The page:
How is this feminism? How is it that you post one perspective, claiming this as feminism for those that identify as feminist?. I am curious to know if the person that wrote this article is a black woman and is curvy with a big booty as well, therefore, understanding what it means to carry the responsibility of having such a body. I do recall Miley getting alot of flack for her performance in the mentioned video and for performance on the VMAs, how is this a valid comparison? If this is feminism then every pop artists is overdue their feminist stamp for portraying sexualized images on a mainstream stage. Are you going to identify them as well? Considering the time we live in with the how the crime of sexual assault is facilitated and addressed, I think the lens of "fierce feminism" and how it is equated to demonstrating hyper-sexual images especially amongst black women need to be thought about and analyzed differently. I do not understand , maybe you can explain, how demonstrating overt sexual images is feminism. How is that the best expression of women owning their sexuality? If you are going to make as statement like "Yes, the song was overtly sexual and objectified women, but it also acknowledged a body type outside of mainstream standards of beauty that was desirable;" saying its was objectifying but its OK, then please give every hip hop artist that created a space for women to demonstrate their sexuality without restraint their accolades, and recant the criticism that was directed at them. Its a slippery slope this article, and I am disappointed that a media outlet such as yours decided to write such an one sided perspective that seems not to be informed by the cultural implications or culture that is truly being expressed in this video.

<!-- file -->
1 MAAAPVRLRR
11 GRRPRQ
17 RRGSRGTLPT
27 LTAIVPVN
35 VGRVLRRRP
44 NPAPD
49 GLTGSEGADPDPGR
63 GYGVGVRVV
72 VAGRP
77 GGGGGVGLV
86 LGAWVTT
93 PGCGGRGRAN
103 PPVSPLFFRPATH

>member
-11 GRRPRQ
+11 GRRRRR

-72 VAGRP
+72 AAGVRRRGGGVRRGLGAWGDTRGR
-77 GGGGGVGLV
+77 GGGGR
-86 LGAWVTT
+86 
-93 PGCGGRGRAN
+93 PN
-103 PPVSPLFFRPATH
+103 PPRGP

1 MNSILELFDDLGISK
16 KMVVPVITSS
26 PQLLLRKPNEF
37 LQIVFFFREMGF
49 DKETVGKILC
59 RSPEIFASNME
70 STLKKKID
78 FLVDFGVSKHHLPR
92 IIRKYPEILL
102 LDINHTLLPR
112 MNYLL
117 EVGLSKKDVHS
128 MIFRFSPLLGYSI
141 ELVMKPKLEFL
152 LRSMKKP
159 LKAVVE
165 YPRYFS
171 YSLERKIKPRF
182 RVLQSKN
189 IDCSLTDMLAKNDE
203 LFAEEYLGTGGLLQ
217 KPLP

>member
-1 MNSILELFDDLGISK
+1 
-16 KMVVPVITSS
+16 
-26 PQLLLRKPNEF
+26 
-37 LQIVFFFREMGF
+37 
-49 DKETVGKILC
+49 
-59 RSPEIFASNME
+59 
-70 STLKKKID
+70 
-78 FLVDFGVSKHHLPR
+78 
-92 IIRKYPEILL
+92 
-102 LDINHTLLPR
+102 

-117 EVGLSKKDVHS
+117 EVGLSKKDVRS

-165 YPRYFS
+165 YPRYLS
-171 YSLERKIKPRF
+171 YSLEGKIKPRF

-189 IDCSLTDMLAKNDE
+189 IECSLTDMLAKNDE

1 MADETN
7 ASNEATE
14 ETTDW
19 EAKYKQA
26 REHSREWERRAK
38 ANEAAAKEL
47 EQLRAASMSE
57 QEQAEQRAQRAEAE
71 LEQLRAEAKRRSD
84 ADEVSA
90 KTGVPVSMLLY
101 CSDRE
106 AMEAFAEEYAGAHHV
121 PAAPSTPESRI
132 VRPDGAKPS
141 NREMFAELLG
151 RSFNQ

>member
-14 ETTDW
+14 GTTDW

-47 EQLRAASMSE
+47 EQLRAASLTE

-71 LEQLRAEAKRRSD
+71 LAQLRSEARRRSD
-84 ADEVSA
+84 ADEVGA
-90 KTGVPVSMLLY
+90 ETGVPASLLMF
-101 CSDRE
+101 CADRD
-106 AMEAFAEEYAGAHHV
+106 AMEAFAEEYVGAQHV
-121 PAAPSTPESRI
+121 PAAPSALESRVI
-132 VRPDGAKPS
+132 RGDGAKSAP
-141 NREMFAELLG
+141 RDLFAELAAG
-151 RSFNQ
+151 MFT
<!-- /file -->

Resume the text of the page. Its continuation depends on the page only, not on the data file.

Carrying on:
Not my Feminism

It was Charles Mills in the Racial Contract that stated that "the black body is paradigmatically A BODY." This is the distinction between the scopic regimes of white and black female sexuality.

The use of the Sports Illustrated Models was meant to show that when white women are objectified, it is codified as "angelic," "sexy," "tasteful," etc but when the image is of a black woman it is codified as "pornographic," "distasteful," "amoral," etc. While white women do indeed have their bodies and sexualities policed, I do think there are noticeable distinctions to be made in how this comes to be. Mills is a good place to start. More often than not, the objectification of white women in neoliberal culture is from subject to object, and for black women it is from body to object and back.